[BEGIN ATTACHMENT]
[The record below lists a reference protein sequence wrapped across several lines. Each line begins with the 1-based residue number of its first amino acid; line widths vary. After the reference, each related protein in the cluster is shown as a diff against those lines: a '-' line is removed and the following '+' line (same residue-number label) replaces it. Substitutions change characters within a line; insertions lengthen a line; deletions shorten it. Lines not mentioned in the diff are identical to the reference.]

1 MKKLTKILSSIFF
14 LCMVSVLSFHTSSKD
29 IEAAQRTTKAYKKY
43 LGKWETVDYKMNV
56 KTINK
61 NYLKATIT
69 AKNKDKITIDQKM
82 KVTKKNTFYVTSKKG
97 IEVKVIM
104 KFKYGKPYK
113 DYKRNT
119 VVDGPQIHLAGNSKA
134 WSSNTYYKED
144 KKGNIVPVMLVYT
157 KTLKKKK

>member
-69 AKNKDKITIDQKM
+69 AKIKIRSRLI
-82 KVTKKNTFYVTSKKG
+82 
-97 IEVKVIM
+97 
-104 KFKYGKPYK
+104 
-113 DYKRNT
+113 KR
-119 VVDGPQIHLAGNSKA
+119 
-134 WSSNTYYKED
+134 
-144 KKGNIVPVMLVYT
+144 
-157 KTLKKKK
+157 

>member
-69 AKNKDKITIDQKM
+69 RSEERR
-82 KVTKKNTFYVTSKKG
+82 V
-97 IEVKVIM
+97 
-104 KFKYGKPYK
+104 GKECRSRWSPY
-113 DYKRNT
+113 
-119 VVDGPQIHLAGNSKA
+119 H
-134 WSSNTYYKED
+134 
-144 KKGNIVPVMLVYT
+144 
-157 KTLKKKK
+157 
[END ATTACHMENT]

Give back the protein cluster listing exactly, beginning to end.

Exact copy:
[The record below lists a reference protein sequence wrapped across several lines. Each line begins with the 1-based residue number of its first amino acid; line widths vary. After the reference, each related protein in the cluster is shown as a diff against those lines: a '-' line is removed and the following '+' line (same residue-number label) replaces it. Substitutions change characters within a line; insertions lengthen a line; deletions shorten it. Lines not mentioned in the diff are identical to the reference.]

1 MKKLTKILSSIFF
14 LCMVSVLSFHTSSKD
29 IEAAQRTTKAYKKY
43 LGKWETVDYKMNV
56 KTINK
61 NYLKATIT
69 AKNKDKITIDQKM
82 KVTKKNTFYVTSKKG
97 IEVKVIM
104 KFKYGKPYK
113 DYKRNT
119 VVDGPQIHLAGNSKA
134 WSSNTYYKED
144 KKGNIVPVMLVYT
157 KTLKKKK

>member
-69 AKNKDKITIDQKM
+69 AKIKIRSRLI
-82 KVTKKNTFYVTSKKG
+82 
-97 IEVKVIM
+97 
-104 KFKYGKPYK
+104 
-113 DYKRNT
+113 KR
-119 VVDGPQIHLAGNSKA
+119 
-134 WSSNTYYKED
+134 
-144 KKGNIVPVMLVYT
+144 
-157 KTLKKKK
+157 

>member
-69 AKNKDKITIDQKM
+69 RSEERR
-82 KVTKKNTFYVTSKKG
+82 V
-97 IEVKVIM
+97 
-104 KFKYGKPYK
+104 GKECRSRWSPY
-113 DYKRNT
+113 
-119 VVDGPQIHLAGNSKA
+119 H
-134 WSSNTYYKED
+134 
-144 KKGNIVPVMLVYT
+144 
-157 KTLKKKK
+157 